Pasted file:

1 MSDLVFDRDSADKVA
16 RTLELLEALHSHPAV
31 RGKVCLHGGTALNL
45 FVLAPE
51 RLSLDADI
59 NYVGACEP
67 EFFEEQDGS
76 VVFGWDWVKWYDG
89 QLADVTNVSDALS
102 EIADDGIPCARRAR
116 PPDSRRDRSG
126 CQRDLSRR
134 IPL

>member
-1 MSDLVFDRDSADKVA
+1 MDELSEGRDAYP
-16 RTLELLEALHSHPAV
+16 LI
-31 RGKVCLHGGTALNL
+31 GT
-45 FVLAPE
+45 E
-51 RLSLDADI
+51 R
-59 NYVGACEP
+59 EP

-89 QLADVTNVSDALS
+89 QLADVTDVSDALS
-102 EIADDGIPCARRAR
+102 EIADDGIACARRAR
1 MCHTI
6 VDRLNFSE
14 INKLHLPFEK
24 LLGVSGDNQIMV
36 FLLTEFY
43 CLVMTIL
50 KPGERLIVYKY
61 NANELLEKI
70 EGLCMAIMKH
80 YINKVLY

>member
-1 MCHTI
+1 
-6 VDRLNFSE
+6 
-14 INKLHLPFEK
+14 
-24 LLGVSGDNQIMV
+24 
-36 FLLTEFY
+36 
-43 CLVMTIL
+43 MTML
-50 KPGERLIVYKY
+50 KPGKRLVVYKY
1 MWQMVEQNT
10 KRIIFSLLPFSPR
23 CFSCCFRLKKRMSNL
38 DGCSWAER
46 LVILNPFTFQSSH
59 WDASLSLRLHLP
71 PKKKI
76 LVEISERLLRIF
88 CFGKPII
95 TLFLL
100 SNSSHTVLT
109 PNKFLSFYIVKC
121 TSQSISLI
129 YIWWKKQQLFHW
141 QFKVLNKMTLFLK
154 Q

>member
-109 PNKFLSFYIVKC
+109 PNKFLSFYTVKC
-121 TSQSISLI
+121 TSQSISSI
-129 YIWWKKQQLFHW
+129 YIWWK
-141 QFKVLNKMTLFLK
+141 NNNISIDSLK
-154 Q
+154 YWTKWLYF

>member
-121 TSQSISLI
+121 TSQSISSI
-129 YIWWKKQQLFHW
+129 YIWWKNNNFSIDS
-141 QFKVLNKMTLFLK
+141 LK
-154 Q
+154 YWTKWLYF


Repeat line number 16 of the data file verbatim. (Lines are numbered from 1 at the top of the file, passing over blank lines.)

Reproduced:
+1 MDELSEGRDAYP